Republicans Just Killed Their Own Health-Care Idea. In 2009, prominent Republicans, skeptical of requiring people to buy health insurance under the legislation that became Obamacare, proposed an alternative approach: making large employers automatically sign employees up for health insurance, while also allowing them to opt out.
A version of this idea made its way into the Affordable Care Act. But as a result of this week’s budget deal, it is now out -- and Republicans are celebrating. How come? The answers shed new light on some thorny issues in behavioral economics, and also on contemporary politics. During the early health reform debates, right after Barack Obama was elected president, Republican enthusiasm for automatic enrollment was spurred by the analogy to 401(k) plans. International Behavourial Insights Conference 2015. Make Room for Innovation « MindBlog. You're not irrational, you're just quantum probabilistic: Researchers explain human decision-making with physics theory. The next time someone accuses you of making an irrational decision, just explain that you're obeying the laws of quantum physics.
A new trend taking shape in psychological science not only uses quantum physics to explain humans' (sometimes) paradoxical thinking, but may also help researchers resolve certain contradictions among the results of previous psychological studies. According to Zheng Joyce Wang and others who try to model our decision-making processes mathematically, the equations and axioms that most closely match human behavior may be ones that are rooted in quantum physics. "We have accumulated so many paradoxical findings in the field of cognition, and especially in decision-making," said Wang, who is an associate professor of communication and director of the Communication and Psychophysiology Lab at The Ohio State University. "Whenever something comes up that isn't consistent with classical theories, we often label it as 'irrational.' Share Video. Behavioral Science & Policy Association - The Behavioral Science Approach to Policy Making: a Conversation with David Brooks.
Games Can Make You a Better Strategist. Play has long infused the language of business: we talk of players, moves, end games, play books and so on.
And now we hear often about the “gamification” of work—using elements of competition, feedback and point scoring to better engage employees and even track performance. Even so, actual games are still taboo in most organizations—the stereotype of the work-avoiding employee cracking new high scores in Minesweeper has given gaming a bad name. And the corporate executive playing games to improve his or her strategy-making skills is still rare. Using design thinking to introduce design thinking in government. As if by divine intervention, “Design for Action” by Tim Brown and Roger Martin, published in the September 2015 edition of the Harvard Business Review, magically fell into my lap.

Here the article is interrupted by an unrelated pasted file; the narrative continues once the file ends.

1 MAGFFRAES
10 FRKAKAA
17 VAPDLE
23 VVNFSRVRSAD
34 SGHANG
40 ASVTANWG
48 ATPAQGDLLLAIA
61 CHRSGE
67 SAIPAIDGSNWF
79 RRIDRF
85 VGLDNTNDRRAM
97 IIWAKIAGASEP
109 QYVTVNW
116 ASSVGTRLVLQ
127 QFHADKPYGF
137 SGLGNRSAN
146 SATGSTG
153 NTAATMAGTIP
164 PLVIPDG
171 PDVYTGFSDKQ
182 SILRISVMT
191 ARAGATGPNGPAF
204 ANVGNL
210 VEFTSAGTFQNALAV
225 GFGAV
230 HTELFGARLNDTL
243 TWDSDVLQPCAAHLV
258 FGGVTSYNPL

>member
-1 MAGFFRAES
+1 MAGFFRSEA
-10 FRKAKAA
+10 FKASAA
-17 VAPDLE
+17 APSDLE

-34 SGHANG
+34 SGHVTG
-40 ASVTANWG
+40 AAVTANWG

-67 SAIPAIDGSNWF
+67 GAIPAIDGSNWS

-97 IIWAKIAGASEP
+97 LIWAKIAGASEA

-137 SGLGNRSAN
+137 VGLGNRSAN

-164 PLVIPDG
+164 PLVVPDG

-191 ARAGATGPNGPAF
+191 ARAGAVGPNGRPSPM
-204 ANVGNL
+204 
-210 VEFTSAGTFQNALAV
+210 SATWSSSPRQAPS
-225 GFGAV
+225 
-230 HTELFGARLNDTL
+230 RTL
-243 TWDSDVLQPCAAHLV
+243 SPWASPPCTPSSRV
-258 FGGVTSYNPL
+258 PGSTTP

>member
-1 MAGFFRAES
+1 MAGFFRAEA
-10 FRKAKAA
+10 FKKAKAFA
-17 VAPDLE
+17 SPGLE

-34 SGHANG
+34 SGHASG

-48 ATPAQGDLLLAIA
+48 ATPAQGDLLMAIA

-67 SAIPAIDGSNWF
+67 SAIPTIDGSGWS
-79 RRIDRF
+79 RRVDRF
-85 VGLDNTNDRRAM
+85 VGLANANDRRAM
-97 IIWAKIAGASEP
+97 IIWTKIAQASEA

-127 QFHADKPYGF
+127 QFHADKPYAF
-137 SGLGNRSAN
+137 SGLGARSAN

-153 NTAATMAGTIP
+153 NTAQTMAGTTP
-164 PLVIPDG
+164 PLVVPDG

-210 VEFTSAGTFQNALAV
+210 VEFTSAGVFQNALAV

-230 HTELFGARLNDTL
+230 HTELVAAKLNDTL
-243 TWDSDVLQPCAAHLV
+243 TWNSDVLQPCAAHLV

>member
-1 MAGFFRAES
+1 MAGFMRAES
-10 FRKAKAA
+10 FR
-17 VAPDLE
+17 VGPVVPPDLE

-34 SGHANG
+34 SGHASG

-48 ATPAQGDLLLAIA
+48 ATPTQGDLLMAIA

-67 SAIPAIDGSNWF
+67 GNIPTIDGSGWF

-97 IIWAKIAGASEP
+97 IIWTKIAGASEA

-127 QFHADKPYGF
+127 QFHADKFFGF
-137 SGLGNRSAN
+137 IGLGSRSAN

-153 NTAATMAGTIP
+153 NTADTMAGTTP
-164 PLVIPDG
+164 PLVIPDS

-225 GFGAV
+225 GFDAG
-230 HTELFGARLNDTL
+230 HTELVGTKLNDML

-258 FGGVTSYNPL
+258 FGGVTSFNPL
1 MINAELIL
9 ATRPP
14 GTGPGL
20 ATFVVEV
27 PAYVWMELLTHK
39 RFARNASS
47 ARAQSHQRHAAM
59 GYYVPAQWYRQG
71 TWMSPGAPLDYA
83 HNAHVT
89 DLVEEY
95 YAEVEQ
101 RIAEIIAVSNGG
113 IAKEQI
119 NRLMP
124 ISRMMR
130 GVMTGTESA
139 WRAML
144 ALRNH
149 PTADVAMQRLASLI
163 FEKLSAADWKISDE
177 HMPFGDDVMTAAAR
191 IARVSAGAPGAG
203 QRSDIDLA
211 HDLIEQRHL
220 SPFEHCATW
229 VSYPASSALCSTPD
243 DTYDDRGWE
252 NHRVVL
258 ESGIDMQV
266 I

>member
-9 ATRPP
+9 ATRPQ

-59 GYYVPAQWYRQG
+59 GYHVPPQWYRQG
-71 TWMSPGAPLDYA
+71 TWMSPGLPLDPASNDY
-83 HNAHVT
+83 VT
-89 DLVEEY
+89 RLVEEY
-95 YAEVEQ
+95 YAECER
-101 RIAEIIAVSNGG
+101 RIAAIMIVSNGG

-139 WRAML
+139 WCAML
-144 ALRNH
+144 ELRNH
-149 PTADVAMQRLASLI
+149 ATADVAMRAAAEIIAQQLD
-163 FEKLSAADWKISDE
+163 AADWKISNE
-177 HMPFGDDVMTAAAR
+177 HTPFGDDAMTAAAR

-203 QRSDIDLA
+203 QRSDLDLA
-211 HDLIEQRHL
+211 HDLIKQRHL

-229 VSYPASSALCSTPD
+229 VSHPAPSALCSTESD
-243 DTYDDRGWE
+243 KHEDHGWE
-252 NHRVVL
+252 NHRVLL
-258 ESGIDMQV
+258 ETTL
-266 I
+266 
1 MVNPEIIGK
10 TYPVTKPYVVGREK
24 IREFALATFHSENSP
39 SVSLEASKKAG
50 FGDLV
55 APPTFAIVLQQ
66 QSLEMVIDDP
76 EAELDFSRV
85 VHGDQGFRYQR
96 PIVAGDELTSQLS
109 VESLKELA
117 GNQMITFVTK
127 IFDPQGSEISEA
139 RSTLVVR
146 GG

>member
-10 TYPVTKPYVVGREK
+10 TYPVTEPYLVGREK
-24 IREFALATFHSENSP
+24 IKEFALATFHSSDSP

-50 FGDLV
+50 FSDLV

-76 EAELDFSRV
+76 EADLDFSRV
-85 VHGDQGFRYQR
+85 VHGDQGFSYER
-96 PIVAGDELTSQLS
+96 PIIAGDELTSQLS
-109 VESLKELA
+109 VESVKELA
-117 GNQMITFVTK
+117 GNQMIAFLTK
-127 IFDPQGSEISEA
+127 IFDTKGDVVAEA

Actually, it was by subscription, but what is fortuitous is that the authors penned it in the first place – a “just in time” answer to a question that’s been nagging me: What’s the best way to introduce design thinking in government? Brown and Martin’s answer? Take a design thinking approach! How a government can "nudge" behavior - CNN Video. Use behavioural "nudging" to tackle gender, health challenges - experts. By Reuters Published: 13:15 GMT, 3 September 2015 | Updated: 13:15 GMT, 3 September 2015.
Use behavioural "nudging" to tackle gender, health challenges - experts. Using the Gamification User Types in the Real World. Reading Time: 3 minutes (ish) One of the main questions I get about my User Types, is how do you actually make use of them?
What I have provided is a simple framework to look at basic motivations of users who are using your system. However, if it was just an analytical tool, it would not be all that much use really! The main reason I developed the user types was to help you in the planning and design phase – not just with analytics and improvements! Kahneman turns attention to 'noise' in organisations. Nobel prize-winning economist and author of Thinking, Fast and Slow, Daniel Kahneman, was interviewed by Professor Richard Thaler, University of Chicago, in the closing session of the first day of the Behavioural Exchange London 2015 conference yesterday.
Thaler’s interview with Kahneman took the audience through his latest work as well as his thoughts and opinions on a number of issues affecting behavioural economists currently. Q: What makes a good academic collaboration? “A lot of luck; you’ve got to like the people you collaborate with and they’ve got to like you. It is a slow way to work and it can be frustrating but if you enjoy social interaction it’s wonderful. If you get the magic two are superior to either one alone.” Q: You’re now doing private sector consulting work in noise reduction, tell us about that. “In many organisations lots of people are doing similar jobs e.g. approving loans, picking stocks. Economic policy based on behaviour assumptions. “The edifice of economic policy was built on an assumption of how people behave.
It became a description of how policy-makers thought people ought to behave rather than how they actually do behave,” said Matthew Hancock, Minister for the Cabinet Office and Paymaster General, at the opening of the Behavioural Exchange London 2015 conference yesterday.